Pulse width (or duration) is one of the most important considerations. The length of the heating pulse relates directly to the damage achieved in the follicle. When attempting to destroy hair follicles the main target is the germ cells which live on the surface of the hair shaft. Light energy is absorbed by the melanin within the hair and heat is generated. The heat then conducts out towards the germ cells. As long as a sufficient temperature is maintained for the required time then these cells will be successfully destroyed. This is absolutely critical – attaining the required temperature is not sufficient unless it is kept at that temperature for the corresponding time. This is determined by the Arrhenius Rate Equation.[24] To achieve these conditions the laser/IPL system must be able to generate the required power output. The main reason why hair removal fails is simply because the equipment cannot generate the desired temperature for the correct time.

Spot size, or the width of the laser beam, directly affects the depth of penetration of the light energy due to scattering effects in the dermal layer. Larger beam diameters or those devices that has a linear scanning[25][26] results in deeper deposition of energy and hence can induce higher temperatures in deeper follicles. Hair removal lasers have a spot size about the size of a fingertip (3–18mm).

Fluence or energy density is another important consideration. Fluence is measured in joules per square centimeter (J/cm²). It's important to get treated at high enough settings to heat up the follicles enough to disable them from producing hair.

Epidermal cooling has been determined to allow higher fluences and reduce pain and side effects, especially in darker skin. Three types of cooling have been developed:

  • Contact cooling: through a window cooled by circulating water or other internal coolant. This type of cooling is by far the most efficient method of keeping the epidermis protected since it provides a constant heat sink at the skin surface. Sapphire windows are much more conductive than quartz.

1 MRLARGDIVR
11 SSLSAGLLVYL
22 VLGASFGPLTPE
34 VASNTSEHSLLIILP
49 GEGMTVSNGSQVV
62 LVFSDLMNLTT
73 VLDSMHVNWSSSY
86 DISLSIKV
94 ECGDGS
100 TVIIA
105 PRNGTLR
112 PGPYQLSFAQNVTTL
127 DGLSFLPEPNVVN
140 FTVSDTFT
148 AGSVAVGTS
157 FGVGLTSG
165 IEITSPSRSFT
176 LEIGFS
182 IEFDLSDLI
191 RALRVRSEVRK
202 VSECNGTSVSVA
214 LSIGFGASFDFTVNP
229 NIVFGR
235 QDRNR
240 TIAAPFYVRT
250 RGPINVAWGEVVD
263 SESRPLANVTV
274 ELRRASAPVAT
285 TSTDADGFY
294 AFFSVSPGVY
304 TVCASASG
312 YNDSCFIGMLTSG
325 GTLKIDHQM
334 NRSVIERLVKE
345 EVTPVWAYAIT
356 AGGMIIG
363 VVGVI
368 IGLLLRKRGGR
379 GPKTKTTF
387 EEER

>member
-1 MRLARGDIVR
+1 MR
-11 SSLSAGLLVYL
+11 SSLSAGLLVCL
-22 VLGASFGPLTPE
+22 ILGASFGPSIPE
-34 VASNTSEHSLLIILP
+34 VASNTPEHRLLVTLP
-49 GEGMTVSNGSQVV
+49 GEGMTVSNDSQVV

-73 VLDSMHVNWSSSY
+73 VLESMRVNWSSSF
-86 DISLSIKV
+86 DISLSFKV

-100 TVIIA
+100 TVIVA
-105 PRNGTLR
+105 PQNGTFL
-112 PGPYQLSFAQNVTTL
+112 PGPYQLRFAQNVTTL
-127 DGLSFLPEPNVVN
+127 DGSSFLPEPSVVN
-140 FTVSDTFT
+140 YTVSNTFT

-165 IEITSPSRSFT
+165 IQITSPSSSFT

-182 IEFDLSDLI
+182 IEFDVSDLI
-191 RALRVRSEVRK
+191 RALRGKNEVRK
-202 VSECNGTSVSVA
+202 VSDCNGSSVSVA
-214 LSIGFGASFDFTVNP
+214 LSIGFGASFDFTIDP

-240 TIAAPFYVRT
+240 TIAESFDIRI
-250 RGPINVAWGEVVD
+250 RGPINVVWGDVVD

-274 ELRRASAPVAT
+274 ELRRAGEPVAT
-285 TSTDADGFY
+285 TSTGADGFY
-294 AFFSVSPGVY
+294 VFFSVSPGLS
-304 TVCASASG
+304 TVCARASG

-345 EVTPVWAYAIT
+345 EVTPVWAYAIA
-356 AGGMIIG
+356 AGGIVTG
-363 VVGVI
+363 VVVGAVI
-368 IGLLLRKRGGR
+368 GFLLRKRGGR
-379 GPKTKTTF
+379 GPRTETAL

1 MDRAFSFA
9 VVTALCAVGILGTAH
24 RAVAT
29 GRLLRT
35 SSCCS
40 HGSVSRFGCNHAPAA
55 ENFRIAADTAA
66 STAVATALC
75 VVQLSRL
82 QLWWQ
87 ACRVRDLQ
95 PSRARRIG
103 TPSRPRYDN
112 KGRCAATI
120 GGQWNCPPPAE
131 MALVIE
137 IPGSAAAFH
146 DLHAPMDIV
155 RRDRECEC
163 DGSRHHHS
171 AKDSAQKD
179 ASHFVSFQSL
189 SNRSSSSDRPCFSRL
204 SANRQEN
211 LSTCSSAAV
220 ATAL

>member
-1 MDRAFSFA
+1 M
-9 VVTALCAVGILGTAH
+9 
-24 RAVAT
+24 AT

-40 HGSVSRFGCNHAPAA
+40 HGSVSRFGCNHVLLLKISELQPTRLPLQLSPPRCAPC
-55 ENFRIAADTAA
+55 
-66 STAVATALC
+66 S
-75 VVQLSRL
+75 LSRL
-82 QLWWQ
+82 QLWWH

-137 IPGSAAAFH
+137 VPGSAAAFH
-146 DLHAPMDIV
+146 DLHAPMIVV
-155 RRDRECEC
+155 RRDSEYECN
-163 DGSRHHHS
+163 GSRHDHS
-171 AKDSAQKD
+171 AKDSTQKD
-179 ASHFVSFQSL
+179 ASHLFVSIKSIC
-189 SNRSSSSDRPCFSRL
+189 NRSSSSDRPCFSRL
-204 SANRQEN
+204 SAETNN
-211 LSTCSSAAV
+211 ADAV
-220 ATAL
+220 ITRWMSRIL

• Cryogen spray: sprayed directly onto the skin immediately before and/or after the laser pulse
  • Air cooling: forced cold air at -34 °C

In essence, the important output parameter when treating hair (and other skin conditions) is power density – this is a combination of energy, spot diameter and pulse duration. These three parameters determine what actually happens when the light energy is absorbed by the tissue chromophore be it melanin, hemoglobin or water, with the amount of tissue damaged being determined by the temperature/time combination.

Number of sessions

Hair grows in several phases (anagen, telogen, catagen) and a laser can only affect the currently active growing hair follicles (early anagen). Hence, several sessions are needed to damage the hair in all phases of growth and force it to revert back to a vellus non-colored small hair.[27]

Multiple treatments depending on the type of hair and skin color have been shown to provide long-term reduction of hair. Most patients need a minimum of seven treatments. Current parameters differ from device to device but manufacturers and clinicians generally recommend waiting from three to eight weeks between sessions, depending on the area being treated. The number of sessions depends on various parameters, including the area of the body being treated, skin color, coarseness of hair, reason for hirsutism, and sex. Coarse dark hair on light skin is easiest to treat. Certain areas (notably men's faces) may require considerably more treatments to achieve desired results.

Laser does not work well on light-colored hair, red hair, grey hair, white hair, as well as fine hair of any color, such as vellus. For darker skinned patients with black hair, the long-pulsed Nd:YAG laser with a cooling tip can be safe and effective when used by an experienced practitioner.

Typically the shedding of the treated hairs takes about two to three weeks. These hairs should be allowed to fall out on their own and should not be manipulated by the patient for certain reasons, chiefly to avoid infections. Pulling hairs after a session can be more painful as well as counteract the effects of the treatment.

Side effects and risks

Some normal side effects may occur after laser hair removal treatments, including itching, pink skin, redness, and swelling around the treatment area or swelling of the follicles (follicular edema). These side effects rarely last more than two or three days. The two most common serious side effects are acne and skin discoloration.

Some level of pain should also be expected during treatments. Numbing creams are available at most clinics, sometimes for an additional cost. Some numbing creams are available over the counter. Use of strong numbing creams over large skin areas being treated at one time must be avoided, as this has seriously harmed, and even killed, patients.[28] Typically, the cream should be applied about 30 minutes before the procedure. Icing the area after the treatment helps relieve the side effects faster. Ibrahimi and Kilmer reported a study of a novel device of diode handpiece with a large spot size which used vacuum-assisted suction to reduce the level of pain associated with laser treatment.[29]